In writing down or sketching your ideas and in putting listed features in order of priority, it is important that you consider your lifestyle as well as the lifestyle of the prospective occupants. Are you the type who entertains guests to sleep over in your house regularly? Are you the type who appreciates greeneries? All of these should be duly incorporated in the design of your new home.

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  1. Take Future Plans into Consideration

As much as you consider your current lifestyle in designing your new home, you should give equal attention to your future plan. You should consider the future size of your family – How much will your numbers be increasing in future? Or are your children intending to settle elsewhere in few years?   Take your time and do your research both online and in person. Be sure to take the time to meet with professionals in the industry.

5. Consider How Occupants Will Function in Each Space

 Each space should suit its use. In doing this, ensure that rooms are well-organised and have enough space to meet the needs. The rooms should be flexible, adaptable and allow for a variety of household activities. You may allow for a variety of household activities and occupants‘ needs by considering the necessary requirements for each space.

 6. Pay Attention to Lights

Lighting is another essential element to consider in the design of your new home. It helps in creating an illusion of space. The placement of the light can either make the space look bigger or smaller, wider or narrower.

Again, good lighting can be used to enhance colours within a design. During the day, sunlight will naturally illuminate a room and showcase the colour selection.

Depending on the type of bulb, the light emitted may be a warm or cool colour and would affect the overall feel of the room.

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7. Consider the Safety of Occupants

The possibility of encountering problems such as indoor air quality problems, occupational illnesses and injuries, exposure to hazardous materials, and accidental falls are dependent on the design of your new home. To design a home that ensures occupant safety and health, it is very important that you employ the services of a qualified architect.

8. Determine the Room Sizes

Based on the lifestyle of occupants, you should determine reasonable room sizes to suit your comfortability and enjoyment of your new home.

9. Choose a Design That Works with Your Budget

To get a good design that suits your preferences and works with your budget requires the service of a qualified architect. It is also important to know that a bigger budget doesn’t always mean a better design.

The features you select are key to determining the success of a space and not how much you spend. Ensure that all your preferences are within budget.

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You May Spend Your Entire Lifetime, Paying Off the Mortgage!

Mortgage

Deep within the heart of a young man in Ghana lies the wild desire to own a home someday; maybe now, but the forces in his pocket and other economic factors are always battling against this desire. My brother once said that, not everyone will live to own a house.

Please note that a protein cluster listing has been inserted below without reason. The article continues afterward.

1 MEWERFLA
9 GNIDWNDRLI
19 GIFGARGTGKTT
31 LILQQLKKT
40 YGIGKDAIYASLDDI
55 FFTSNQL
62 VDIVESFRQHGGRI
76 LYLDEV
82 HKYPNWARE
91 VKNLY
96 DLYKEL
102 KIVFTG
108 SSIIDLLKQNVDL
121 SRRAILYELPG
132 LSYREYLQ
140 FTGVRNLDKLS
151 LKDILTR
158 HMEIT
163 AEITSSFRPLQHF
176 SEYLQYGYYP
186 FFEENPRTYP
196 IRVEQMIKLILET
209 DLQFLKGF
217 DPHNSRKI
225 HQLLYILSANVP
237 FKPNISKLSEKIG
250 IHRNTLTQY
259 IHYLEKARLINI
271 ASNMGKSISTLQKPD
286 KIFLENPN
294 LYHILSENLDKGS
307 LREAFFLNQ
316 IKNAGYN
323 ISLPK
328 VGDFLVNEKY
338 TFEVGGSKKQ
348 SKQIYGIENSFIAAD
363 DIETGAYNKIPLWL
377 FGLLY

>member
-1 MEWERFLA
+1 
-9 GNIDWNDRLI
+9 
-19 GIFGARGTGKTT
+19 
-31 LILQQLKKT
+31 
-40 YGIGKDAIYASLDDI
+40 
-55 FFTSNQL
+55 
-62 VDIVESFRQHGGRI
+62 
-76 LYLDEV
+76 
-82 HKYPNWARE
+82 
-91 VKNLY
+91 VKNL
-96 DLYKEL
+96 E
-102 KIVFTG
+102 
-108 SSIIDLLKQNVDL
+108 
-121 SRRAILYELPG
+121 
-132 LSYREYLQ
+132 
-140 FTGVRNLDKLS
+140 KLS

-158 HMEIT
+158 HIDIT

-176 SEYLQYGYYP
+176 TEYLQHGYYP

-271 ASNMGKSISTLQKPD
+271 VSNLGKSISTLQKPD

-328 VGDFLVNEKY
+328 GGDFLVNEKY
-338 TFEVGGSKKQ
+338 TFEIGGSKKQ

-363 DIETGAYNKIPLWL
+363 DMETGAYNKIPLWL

Finance has been a major constraint to the materialization of people’s dreams to become homeowners. In many advanced countries, mortgage is the most widely-available source of funding for building projects. In Ghana, most people would rather resort to using their personal long-term savings, equity and remittances from relatives abroad to fund the building of their new homes, but not mortgages.

Mortgages are generally classified under 2 categories. They include the residential mortgage and the commercial mortgage. In this article, we would focus more on the residential mortgage. Megarry and Wade have defined mortgage as the conveyance of a legal or equitable interest in property with conditions for its redemption, upon repayment of a loan or the performance of some obligation. In more familiar terms, a mortgage is an agreement that allows you to borrow money from a bank or a similar organization in order to buy a house, or to use one’s house to secure a loan. Fully registered indenture/title documents, building permits and plans are usually accepted as collateral. The well-known mortgaging institutions in Ghana include the GHL Bank (Previously, Ghana Home Loans), Republic Bank (Previously HFC Bank), Fidelity Bank, CAL Bank, GCB Bank and Barclays Bank.

Common mortgage products in Ghana include first time buyer’s mortgage, home improvement mortgage, equity release, home completion and buy to let.

The first time home buyer’s mortgage product is for people who wish to buy their first home.

Equity release is for people who already own a home and wish to use the already-owned home as collateral to secure a loan for business expansion.

The home improvement is secured for maintenance and home renovation purposes.

The buy to let is for people who already have a home and wish to use the home as collateral to build new ones to rent out.

The Home completion product is for people who started their building project with personal funds and get stuck due to inadequate funds and then use the uncompleted structure as collateral to acquire a loan to complete the building project.

Many financial institutions here in Ghana are unwilling to provide mortgages because of its long-term nature. The few available mortgages come at high interest rates or take the form of dollar mortgages, making it difficult for the average Ghanaian to secure. Those who build up the muscles to secure mortgages sometimes end up increasing their repayment plan. They end up doing the repayment for a period that seems to be a lifetime. Mortgages thus, become a lasting obligation for most people even for as long as 15 years. Most mortgaging institutions usually require expensive down payments, making it difficult for the average Ghanaian to afford. The high cost of mortgages is mainly due to high interest rates, huge down payments, low income levels and mortgage underwriting constraints.

A well-structured mortgage market is crucial to the materialization of affordable housing in Ghana and till the right structures are put in place, Ghanaian mortgages still remain unaffordable to people within the middle and low income-earning group.

Write-up specially dedicated to Afia Takyi. Your passion about the mortgage situation in Ghana motivated this!😊